Natural language processing (NLP), a subset of machine learning, is embedded into our lives in so many ways, from how it helps us search on a web browser, correct our spelling and grammar, and predict our sentences in an Email.
The last ten years have seen rapid development in the world of home assistants to bots helping to answer our customer service questions; however, the process of such technology becoming widely accepted in our culture was not always the case. Think back to when we first started speaking with bots on a bank website, and it was not always plain sailing; hard to imagine now when fin-tech is one of the most significant users of such technology to help improve its service offerings.
That same process is starting to emerge in Edtech, while educators use technology such as Grammarly and Turnitin. The use of NLP in areas such as assessment marking is going through that exact phrase as it did as a customer service assistant. However, institutions and awarding bodies are still debating the ethics of such a process despite research growing and proving the accuracy of scores compared to that of a human marker.
For those that work in the vocational education space, you will be all too aware of some of the core issues that teacher roles face. Examples include large caseloads of learners and standardisation, which impact the quality of teaching. NLP in assessment marking can help improve such problem areas in this sector and create a way of working, increasing tutor-teacher time. NLP doesn’t want to remove the teacher but supports the teacher’s role, reducing work and allowing greater feedback time to the end-user (the learner).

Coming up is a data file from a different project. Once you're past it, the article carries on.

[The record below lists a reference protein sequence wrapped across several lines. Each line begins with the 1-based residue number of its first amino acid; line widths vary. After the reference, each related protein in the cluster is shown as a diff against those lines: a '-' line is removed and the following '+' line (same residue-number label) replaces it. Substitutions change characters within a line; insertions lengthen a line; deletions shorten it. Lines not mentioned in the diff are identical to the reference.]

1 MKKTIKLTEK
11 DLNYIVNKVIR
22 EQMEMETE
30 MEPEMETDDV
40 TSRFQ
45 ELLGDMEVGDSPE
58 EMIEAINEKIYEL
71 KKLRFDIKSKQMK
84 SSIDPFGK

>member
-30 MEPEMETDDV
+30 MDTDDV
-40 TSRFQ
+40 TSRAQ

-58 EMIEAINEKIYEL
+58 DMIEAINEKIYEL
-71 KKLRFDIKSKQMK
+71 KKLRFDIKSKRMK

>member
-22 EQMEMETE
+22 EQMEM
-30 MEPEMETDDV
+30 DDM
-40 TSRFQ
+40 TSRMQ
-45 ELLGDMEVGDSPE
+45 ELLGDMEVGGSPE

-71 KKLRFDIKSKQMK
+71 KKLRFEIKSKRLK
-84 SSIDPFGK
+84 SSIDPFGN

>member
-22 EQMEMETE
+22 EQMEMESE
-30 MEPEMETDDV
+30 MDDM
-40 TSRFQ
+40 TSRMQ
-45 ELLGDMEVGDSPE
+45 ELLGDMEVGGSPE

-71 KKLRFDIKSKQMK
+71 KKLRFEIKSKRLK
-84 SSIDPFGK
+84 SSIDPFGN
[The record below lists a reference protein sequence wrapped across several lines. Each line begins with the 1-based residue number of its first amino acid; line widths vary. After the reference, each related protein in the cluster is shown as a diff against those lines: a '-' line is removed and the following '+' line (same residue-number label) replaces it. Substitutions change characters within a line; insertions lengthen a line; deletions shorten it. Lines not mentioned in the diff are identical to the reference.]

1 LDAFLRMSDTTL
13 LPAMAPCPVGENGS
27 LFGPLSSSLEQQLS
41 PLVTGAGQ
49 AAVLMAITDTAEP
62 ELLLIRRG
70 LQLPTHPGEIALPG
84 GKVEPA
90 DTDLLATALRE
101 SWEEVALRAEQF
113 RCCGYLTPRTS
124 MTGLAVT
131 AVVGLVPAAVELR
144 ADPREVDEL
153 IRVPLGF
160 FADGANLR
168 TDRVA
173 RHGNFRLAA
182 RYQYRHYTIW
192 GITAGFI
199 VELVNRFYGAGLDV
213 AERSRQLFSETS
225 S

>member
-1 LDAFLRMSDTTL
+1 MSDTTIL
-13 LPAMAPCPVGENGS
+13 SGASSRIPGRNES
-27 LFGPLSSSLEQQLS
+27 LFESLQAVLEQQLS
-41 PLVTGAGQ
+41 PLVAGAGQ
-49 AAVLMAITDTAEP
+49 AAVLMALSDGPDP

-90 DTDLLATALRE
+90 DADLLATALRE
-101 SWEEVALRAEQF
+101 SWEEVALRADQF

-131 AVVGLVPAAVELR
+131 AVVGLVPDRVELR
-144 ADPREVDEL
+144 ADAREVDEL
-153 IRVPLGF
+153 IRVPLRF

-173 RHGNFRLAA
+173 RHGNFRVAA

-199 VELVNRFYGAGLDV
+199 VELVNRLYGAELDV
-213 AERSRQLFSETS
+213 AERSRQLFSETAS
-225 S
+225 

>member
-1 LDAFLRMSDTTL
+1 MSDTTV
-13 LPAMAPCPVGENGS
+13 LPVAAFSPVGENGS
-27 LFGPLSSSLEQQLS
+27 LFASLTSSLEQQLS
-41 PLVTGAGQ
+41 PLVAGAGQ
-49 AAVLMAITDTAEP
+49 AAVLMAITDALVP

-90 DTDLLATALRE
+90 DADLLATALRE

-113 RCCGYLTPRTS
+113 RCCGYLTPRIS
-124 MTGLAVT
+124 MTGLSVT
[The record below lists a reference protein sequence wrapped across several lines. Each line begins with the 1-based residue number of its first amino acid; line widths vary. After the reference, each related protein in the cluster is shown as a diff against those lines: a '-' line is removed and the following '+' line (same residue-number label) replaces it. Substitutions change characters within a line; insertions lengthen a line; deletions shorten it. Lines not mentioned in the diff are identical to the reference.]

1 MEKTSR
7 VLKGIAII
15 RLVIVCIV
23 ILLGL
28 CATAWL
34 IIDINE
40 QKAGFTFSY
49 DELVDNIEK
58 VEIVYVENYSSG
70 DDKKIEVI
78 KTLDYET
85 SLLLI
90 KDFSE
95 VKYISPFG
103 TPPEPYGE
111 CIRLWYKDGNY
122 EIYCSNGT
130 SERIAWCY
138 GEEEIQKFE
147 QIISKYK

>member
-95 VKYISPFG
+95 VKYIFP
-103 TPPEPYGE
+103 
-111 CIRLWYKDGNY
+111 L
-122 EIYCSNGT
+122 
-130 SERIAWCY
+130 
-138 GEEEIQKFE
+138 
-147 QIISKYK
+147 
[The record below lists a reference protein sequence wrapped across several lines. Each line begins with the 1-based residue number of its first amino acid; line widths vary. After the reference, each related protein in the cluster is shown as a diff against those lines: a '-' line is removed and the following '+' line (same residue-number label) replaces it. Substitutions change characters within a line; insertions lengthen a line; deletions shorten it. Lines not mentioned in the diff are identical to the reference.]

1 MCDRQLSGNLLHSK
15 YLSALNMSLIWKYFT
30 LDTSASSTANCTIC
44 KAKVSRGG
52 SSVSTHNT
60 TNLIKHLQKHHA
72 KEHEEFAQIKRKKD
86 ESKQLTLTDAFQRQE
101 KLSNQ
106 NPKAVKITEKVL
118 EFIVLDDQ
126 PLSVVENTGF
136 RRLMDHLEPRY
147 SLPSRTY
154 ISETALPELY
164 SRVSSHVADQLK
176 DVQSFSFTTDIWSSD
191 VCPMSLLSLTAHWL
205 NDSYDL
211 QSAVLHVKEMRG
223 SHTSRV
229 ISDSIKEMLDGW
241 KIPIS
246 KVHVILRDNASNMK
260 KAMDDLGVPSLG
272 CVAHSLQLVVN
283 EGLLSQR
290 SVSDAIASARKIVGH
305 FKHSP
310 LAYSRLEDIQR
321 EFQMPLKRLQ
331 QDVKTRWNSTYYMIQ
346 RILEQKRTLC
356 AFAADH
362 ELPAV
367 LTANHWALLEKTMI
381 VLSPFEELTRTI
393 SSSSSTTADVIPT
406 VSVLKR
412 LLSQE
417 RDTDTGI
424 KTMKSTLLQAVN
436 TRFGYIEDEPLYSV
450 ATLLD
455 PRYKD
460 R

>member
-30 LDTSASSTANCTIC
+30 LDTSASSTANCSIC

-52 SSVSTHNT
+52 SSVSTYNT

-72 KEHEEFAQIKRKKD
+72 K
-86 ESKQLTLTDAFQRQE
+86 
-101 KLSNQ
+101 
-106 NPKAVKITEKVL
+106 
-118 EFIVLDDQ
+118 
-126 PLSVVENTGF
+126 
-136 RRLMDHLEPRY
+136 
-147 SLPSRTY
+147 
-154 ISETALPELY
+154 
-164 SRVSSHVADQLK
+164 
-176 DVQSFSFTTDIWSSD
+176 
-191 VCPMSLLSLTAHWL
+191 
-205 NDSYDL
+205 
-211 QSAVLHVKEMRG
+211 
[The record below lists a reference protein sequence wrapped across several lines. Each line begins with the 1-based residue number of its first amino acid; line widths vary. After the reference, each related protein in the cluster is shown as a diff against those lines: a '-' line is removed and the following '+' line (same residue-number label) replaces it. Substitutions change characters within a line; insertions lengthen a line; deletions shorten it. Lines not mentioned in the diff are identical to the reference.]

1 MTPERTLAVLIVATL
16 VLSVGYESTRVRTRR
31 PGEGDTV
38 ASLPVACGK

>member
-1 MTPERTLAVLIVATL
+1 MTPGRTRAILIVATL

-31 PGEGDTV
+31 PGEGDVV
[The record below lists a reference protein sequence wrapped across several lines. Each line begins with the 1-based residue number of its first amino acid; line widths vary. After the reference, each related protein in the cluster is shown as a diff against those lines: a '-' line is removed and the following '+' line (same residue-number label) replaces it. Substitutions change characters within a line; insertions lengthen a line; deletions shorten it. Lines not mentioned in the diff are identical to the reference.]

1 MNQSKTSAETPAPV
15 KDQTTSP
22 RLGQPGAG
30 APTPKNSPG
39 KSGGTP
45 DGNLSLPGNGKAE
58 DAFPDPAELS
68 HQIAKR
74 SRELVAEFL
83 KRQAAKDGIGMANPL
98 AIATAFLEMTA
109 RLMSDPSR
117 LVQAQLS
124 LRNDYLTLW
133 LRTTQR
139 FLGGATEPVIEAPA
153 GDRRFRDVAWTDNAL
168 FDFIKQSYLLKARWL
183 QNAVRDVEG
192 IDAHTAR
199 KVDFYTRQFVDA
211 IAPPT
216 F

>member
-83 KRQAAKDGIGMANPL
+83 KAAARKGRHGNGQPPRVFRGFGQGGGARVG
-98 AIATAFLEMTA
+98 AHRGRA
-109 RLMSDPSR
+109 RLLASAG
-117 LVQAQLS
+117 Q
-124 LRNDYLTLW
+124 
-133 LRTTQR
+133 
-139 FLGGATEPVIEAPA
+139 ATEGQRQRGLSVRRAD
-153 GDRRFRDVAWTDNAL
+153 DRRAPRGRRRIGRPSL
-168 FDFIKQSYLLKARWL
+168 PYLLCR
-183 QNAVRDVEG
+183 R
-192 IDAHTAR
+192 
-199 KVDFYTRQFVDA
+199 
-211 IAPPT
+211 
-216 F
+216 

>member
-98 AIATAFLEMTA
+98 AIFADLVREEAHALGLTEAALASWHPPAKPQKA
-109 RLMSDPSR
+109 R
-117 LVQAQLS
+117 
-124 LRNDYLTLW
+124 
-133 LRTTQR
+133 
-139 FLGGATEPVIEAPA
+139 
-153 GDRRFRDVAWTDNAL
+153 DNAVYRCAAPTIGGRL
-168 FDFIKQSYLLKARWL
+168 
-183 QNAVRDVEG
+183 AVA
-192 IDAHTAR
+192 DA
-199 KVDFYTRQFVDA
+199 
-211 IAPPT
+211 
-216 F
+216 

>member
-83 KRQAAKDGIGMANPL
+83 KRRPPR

One of the issues we need to solve within the sector culturally is the worry that it is not a human marking the work. At the same time, myths in this have been debunked. Once the culture changes within the awarding body powers (which it is heading towards), we can start seeing such technology improve the way we deliver education.
Outcourse is one more step towards this. We use our assignments from BRITEthink and Learning Care Hub as datasets to train a model to work towards national awarding body standards and produce a support tool that can help educators.